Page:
Parenting Wars
Parenting Wars

The "Mom Shame"

by Kaitlin Lee about a year ago in pregnancy

Formula Feeding

The "Mom Shame"

When I was pregnant, people would ask what I planned to do with feeding for my baby. I would answer, "Half and half. I'd do half nursing, half bottle." Now, I wasn't quite sure what I would do with the bottle, I wanted to use breastmilk as much as possible, but if something were to happen and formula was needed then that would be okay, too... At least, that's what I thought.

Come labor and baby time, something suddenly changed. Everyone kept asking me if I was nursing my baby, or *very distant tone* I was using formula. I got in my head that I HAD to nurse my baby NO MATTER WHAT. And, to make it worse, my baby wanted to eat every hour. EVERY. HOUR. If you have never nursed a baby before, then you have no idea how much of a toll it takes on you physically and mentally, especially with me being a first-time mom.

At first everything was okay. My milk came in fast and it was great, but when my baby was wanting to eat every hour my milk supply took a sudden drop. I suddenly wasn't able to meet my baby's needs and I was a mess. No matter what, I was crying. (The sudden drop in hormones also didn't help the situation... ha.) What kind of mother can't help her own baby? I was crushed. I did not, could not, use formula, because why would I? My body supplies the nutrients that my baby needed.

After a few days of this going on, my mom finally had enough of a crying mess. She sat me down and said, "What is more important: crying over not being able to feed your baby with your milk every single time or feeding your baby when she is hungry and sustaining her?" Of course the latter is more important, and when she brought that up it clicked in my head that it would be okay... So my mom fed my baby her first bottle of formula, and she liked it.

Then, the thought came. "What if she only wants formula from now on??" I got so paranoid that I started freaking out again. (Yay for everyone around the crying mom.) My mother had to sit me down again and tell me to shut my ears to those around me who were telling me that, "breast is best," and, "formula is of the devil," and so on, and that I just need to look at what is best for my baby. Do I want her to be hungry? No, of course not. Do I want her to be healthy? Yes, of course.

Long story short, my neighbor came over and I cried to her about everything. She told me that her mother-in-law gave her a secret about this because she had the same problem and had ten children. The secret? Popcorn. I was all, "whaaaaaa???....." Yeah, dunno. Could it be the carbs? No one knows, but, I gave it a try! Also, I don't like popcorn, but I was diligent for my baby! And guess what? My milk supply increased like crazy and could feed my baby more than she needed at the moment! *Cue angel chorus.* All was well in the mommy world again.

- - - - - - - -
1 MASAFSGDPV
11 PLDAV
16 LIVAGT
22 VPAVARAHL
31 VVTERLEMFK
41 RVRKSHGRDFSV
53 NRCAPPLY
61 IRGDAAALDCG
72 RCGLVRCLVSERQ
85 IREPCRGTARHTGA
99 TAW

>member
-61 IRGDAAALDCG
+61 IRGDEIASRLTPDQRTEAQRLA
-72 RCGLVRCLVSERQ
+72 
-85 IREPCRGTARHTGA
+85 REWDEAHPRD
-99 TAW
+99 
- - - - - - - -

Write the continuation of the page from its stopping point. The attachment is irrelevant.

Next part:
Now, let's go down a couple months in time. My baby was six months old and I could tell something was off/weird when she was eating. After a couple days, I decided to pump the extra so that I would have some more on hand. When I did, I found that my milk was green. GREEN! I was so surprised and disgusted. No wonder my baby wasn't eating like normal! So, I decided to be done with nursing (which I also thought about before because my baby was starting to bite me, and that hurt). Onto formula once again.

I had such a hard time with this because I felt like she was ripped out of my arms and into someone's else's (sometimes literally; when she was hungry, they would feed her her bottle instead of me feeding her). I felt like I didn't get to say "goodbye" to nursing, to our cuddle time, to the one thing that no one else could give her but me... Usually when moms decide to be done with nursing, they start to skip feedings to decrease their milk supply, but I wasn't given that option. I went off cold turkey, and that hurt. Whenever I couldn't stand the pressure anymore, I would have to hand press some of the milk out to relieve it. And seeing my milk go to waste was hard.

I remember the first time someone saw me feed her a bottle when they knew I nursed. They gave me such a crusty look and basically shamed me from society. "How could you do that to your baby?" Um... Feed my baby? How could I do that? How could I NOT do that?? I would always be quick to say something like, "I had to," "I had no choice," "It wasn't my fault." True, it wasn't, but looking back... How does it mean that I don't love my baby as much as the next mother just because I stopped breastfeeding my child? It doesn't.

Yes, there are great nutrients in breastmilk that aren't in formula. Yes, it's our special bonding time. I know. I lived through it. But that doesn't mean I don't love and care for my child. I got the extra needed supplies that aren't in/that are needed for formula. It was a very hard transition, but now I get to watch my husband give nutrients to our child. I remember the first time he fed her a bottle; the smile on his face said it all. I gave that to him, and that moment was priceless. I wasn't the only one that had to get up in the night anymore. I didn't have to be with my baby every hour to two hours anymore (although it was hard being apart).

Moms, dads, everyone: it is okay to feed your baby formula. There is no shame in it. Yes, it can be hard for multiple reasons, but think of your baby. Do what is best for them. That's why it's even there. Seeing my little girl be the chunk she is (she was chunky since a month old) and so happy is worth any sacrifice to me. Shouldn't it be?

Kaitlin Lee
Kaitlin Lee
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